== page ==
Puffins swallow their catch underwater unless they’re feeding young; then, they use their specialized bills to carry mouthfuls of fish back to the nest burrow. Puffins have backward-pointing spines inside their bills, on their tongues and on the roofs of their mouths. These tiny structures allow them to hold dozens of slippery fish in place while they pursue and capture more.
Atlantic Puffins are monogamous. Each year, pairs reestablish their bonds on their breeding grounds through ritualized behaviors including billing, when a couple rubs beaks together. Although solitary while at sea, nesting puffins are gregarious and gather in large, noisy colonies.
Like many seabirds such as the Pink-footed Shearwater, Atlantic Puffins nest in a burrow, dug by the pair using beaks and feet. Nesting burrows are reused year after year. They usually have a side tunnel that serves as a latrine, plus, at the end of the tunnel, a nest chamber that includes a scrape lined with dry grass and feathers. Sometimes puffins take over a burrow dug by a shearwater or rabbit, or nest in natural crevices or under boulders.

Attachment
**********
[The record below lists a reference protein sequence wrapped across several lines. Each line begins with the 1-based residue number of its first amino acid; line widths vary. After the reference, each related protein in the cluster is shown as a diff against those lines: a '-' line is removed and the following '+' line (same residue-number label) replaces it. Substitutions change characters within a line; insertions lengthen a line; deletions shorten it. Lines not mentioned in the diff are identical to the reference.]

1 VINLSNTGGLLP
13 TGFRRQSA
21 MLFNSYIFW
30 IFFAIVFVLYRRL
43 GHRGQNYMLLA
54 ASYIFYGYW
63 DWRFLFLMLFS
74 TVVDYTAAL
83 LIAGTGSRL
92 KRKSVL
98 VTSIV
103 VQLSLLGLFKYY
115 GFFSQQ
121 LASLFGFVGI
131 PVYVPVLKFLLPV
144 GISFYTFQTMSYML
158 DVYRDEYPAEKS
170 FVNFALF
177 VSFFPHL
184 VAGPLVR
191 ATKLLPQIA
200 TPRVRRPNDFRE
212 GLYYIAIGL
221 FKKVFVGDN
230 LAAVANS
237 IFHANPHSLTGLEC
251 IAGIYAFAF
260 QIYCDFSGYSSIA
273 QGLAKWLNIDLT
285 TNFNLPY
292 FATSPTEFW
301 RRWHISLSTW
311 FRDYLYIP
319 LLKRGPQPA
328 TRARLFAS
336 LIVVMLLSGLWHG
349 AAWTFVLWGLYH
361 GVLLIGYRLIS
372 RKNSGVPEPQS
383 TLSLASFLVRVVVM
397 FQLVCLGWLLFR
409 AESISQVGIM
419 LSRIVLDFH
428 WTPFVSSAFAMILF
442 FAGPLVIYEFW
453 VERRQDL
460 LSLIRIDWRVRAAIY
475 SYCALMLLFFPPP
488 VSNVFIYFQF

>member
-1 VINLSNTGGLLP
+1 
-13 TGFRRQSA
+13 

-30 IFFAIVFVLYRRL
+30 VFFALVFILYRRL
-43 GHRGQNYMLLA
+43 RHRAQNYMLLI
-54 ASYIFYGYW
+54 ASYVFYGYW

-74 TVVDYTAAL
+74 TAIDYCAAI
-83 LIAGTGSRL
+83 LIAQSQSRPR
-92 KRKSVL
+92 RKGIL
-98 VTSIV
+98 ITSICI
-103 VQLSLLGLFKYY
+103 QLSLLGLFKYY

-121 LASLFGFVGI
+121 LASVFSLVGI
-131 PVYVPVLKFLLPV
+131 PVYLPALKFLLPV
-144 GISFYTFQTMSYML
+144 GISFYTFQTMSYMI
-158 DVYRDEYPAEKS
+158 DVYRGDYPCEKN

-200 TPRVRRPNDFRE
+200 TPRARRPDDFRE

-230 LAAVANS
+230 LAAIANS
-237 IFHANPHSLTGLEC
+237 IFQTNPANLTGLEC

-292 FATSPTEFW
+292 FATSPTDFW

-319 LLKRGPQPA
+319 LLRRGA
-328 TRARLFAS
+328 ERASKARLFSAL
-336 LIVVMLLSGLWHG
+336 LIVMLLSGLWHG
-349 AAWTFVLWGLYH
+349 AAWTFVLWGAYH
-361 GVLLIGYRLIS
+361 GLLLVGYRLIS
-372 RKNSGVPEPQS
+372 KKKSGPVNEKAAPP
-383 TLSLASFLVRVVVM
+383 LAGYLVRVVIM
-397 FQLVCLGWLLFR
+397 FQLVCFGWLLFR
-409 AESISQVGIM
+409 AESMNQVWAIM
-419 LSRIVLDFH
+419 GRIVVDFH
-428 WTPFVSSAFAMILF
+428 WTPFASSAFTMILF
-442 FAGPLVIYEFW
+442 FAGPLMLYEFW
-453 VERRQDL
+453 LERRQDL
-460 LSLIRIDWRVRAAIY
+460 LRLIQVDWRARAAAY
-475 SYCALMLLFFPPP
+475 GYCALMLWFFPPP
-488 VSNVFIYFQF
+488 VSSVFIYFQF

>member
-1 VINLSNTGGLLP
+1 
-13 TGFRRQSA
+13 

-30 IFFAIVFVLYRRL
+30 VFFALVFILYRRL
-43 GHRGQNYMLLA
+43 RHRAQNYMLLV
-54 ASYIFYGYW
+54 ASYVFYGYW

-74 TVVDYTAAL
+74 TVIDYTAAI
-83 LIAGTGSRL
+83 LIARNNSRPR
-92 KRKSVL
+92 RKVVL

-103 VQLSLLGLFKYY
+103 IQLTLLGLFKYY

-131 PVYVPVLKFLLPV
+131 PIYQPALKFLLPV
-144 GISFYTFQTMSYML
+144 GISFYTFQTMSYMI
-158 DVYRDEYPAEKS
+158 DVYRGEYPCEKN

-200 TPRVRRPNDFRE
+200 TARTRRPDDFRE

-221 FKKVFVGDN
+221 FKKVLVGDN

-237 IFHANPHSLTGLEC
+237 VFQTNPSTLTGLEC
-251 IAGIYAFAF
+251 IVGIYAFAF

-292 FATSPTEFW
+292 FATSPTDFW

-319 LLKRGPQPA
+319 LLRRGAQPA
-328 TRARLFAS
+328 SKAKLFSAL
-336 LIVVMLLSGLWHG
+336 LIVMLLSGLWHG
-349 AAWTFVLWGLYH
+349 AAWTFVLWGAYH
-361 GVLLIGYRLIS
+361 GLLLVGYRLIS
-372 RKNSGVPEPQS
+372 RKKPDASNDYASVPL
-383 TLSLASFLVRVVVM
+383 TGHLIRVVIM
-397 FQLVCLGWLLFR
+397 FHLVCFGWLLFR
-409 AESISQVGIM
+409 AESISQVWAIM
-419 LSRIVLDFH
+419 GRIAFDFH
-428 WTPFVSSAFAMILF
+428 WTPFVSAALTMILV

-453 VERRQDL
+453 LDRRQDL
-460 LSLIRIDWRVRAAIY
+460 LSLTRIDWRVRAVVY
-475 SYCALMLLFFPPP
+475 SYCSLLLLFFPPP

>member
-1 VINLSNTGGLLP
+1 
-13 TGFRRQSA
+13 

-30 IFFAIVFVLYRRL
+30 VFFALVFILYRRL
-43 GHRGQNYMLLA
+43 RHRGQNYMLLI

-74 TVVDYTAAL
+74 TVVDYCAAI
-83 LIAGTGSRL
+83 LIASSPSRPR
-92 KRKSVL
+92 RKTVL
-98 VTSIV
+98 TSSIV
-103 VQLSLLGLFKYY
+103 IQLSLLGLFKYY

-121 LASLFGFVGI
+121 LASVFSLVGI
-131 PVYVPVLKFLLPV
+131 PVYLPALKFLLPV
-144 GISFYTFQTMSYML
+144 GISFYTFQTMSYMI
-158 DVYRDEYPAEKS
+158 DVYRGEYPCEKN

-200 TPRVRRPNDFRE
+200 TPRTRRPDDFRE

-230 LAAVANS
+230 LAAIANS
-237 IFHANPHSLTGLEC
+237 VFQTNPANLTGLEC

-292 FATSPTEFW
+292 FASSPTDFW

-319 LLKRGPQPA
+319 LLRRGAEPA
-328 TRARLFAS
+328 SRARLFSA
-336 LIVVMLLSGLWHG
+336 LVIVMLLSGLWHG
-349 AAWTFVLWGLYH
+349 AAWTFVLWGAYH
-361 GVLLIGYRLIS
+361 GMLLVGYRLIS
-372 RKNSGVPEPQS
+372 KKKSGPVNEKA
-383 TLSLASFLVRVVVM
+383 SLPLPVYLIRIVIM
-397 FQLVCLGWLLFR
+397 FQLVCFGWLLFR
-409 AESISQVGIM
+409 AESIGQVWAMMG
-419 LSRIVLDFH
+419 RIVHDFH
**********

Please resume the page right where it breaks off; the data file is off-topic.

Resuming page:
The female puffin lays a single egg, which both parents brood. The pufflings hatch with eyes open and are covered with down. After several months of dedicated parental care, the young leave their nest burrows by night, then take a jaw-dropping leap and plunge from cliff to waters below. Once in the water, they head out to sea, where they continue to mature.